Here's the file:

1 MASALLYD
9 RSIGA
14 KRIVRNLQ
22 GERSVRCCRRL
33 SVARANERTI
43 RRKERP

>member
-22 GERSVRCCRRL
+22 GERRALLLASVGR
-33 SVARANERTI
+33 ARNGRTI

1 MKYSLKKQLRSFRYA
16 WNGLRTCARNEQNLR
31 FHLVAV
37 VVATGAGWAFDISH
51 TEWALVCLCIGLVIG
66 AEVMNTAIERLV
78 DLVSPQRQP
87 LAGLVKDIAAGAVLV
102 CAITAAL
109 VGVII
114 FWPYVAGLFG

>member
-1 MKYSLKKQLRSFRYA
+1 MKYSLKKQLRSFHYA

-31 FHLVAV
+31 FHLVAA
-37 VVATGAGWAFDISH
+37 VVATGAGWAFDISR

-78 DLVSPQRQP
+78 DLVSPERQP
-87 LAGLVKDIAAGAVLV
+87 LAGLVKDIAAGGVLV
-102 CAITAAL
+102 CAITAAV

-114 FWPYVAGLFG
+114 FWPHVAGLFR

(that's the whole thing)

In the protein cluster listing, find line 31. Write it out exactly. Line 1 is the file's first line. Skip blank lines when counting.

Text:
+78 DLVSPERQP